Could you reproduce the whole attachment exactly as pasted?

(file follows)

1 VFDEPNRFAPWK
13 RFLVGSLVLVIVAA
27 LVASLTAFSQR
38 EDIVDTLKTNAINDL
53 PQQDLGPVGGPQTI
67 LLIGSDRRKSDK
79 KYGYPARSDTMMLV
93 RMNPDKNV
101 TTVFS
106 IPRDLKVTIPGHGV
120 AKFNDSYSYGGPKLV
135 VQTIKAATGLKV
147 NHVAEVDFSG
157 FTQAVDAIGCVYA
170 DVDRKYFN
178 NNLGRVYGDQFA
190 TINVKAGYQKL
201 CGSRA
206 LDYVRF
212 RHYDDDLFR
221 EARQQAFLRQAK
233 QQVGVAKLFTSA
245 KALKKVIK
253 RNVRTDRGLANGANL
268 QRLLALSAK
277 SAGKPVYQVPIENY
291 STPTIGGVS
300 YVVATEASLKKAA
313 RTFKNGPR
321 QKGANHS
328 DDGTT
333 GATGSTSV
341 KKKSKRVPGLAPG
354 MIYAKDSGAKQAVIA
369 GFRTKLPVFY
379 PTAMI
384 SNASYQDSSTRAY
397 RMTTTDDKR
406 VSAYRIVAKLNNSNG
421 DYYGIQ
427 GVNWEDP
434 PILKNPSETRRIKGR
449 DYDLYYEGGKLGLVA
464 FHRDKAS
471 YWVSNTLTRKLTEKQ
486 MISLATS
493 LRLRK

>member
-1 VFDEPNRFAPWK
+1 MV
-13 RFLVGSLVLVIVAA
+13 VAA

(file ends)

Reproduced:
1 VFDEPNRFAPWK
13 RFLVGSLVLVIVAA
27 LVASLTAFSQR
38 EDIVDTLKTNAINDL
53 PQQDLGPVGGPQTI
67 LLIGSDRRKSDK
79 KYGYPARSDTMMLV
93 RMNPDKNV
101 TTVFS
106 IPRDLKVTIPGHGV
120 AKFNDSYSYGGPKLV
135 VQTIKAATGLKV
147 NHVAEVDFSG
157 FTQAVDAIGCVYA
170 DVDRKYFN
178 NNLGRVYGDQFA
190 TINVKAGYQKL
201 CGSRA
206 LDYVRF
212 RHYDDDLFR
221 EARQQAFLRQAK
233 QQVGVAKLFTSA
245 KALKKVIK
253 RNVRTDRGLANGANL
268 QRLLALSAK
277 SAGKPVYQVPIENY
291 STPTIGGVS
300 YVVATEASLKKAA
313 RTFKNGPR
321 QKGANHS
328 DDGTT
333 GATGSTSV
341 KKKSKRVPGLAPG
354 MIYAKDSGAKQAVIA
369 GFRTKLPVFY
379 PTAMI
384 SNASYQDSSTRAY
397 RMTTTDDKR
406 VSAYRIVAKLNNSNG
421 DYYGIQ
427 GVNWEDP
434 PILKNPSETRRIKGR
449 DYDLYYEGGKLGLVA
464 FHRDKAS
471 YWVSNTLTRKLTEKQ
486 MISLATS
493 LRLRK

>member
-1 VFDEPNRFAPWK
+1 MV
-13 RFLVGSLVLVIVAA
+13 VAA